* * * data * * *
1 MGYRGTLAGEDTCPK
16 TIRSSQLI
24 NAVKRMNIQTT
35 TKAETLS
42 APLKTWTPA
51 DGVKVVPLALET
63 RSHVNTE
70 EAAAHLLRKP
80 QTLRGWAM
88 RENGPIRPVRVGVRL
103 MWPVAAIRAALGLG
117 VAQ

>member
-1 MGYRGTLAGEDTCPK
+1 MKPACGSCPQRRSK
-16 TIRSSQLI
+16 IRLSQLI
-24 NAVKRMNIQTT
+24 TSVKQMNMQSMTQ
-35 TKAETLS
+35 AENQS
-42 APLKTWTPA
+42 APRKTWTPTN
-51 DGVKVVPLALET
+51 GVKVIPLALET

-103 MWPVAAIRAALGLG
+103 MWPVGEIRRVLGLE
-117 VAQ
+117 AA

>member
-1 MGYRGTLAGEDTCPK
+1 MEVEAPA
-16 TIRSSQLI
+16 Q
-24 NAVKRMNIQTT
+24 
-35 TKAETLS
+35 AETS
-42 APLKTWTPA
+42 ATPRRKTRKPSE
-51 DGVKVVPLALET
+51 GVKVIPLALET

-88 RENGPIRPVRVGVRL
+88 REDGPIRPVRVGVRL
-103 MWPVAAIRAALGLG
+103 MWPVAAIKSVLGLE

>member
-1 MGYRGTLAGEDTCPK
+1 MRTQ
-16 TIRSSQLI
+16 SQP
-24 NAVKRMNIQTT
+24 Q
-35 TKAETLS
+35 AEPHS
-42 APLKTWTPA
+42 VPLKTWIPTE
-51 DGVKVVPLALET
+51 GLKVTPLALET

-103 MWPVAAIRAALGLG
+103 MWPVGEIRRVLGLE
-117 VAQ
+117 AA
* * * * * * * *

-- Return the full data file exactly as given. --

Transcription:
1 MGYRGTLAGEDTCPK
16 TIRSSQLI
24 NAVKRMNIQTT
35 TKAETLS
42 APLKTWTPA
51 DGVKVVPLALET
63 RSHVNTE
70 EAAAHLLRKP
80 QTLRGWAM
88 RENGPIRPVRVGVRL
103 MWPVAAIRAALGLG
117 VAQ

>member
-1 MGYRGTLAGEDTCPK
+1 MKPACGSCPQRRSK
-16 TIRSSQLI
+16 IRLSQLI
-24 NAVKRMNIQTT
+24 TSVKQMNMQSMTQ
-35 TKAETLS
+35 AENQS
-42 APLKTWTPA
+42 APRKTWTPTN
-51 DGVKVVPLALET
+51 GVKVIPLALET

-103 MWPVAAIRAALGLG
+103 MWPVGEIRRVLGLE
-117 VAQ
+117 AA

>member
-1 MGYRGTLAGEDTCPK
+1 MEVEAPA
-16 TIRSSQLI
+16 Q
-24 NAVKRMNIQTT
+24 
-35 TKAETLS
+35 AETS
-42 APLKTWTPA
+42 ATPRRKTRKPSE
-51 DGVKVVPLALET
+51 GVKVIPLALET

-88 RENGPIRPVRVGVRL
+88 REDGPIRPVRVGVRL
-103 MWPVAAIRAALGLG
+103 MWPVAAIKSVLGLE

>member
-1 MGYRGTLAGEDTCPK
+1 MRTQ
-16 TIRSSQLI
+16 SQP
-24 NAVKRMNIQTT
+24 Q
-35 TKAETLS
+35 AEPHS
-42 APLKTWTPA
+42 VPLKTWIPTE
-51 DGVKVVPLALET
+51 GLKVTPLALET

-103 MWPVAAIRAALGLG
+103 MWPVGEIRRVLGLE
-117 VAQ
+117 AA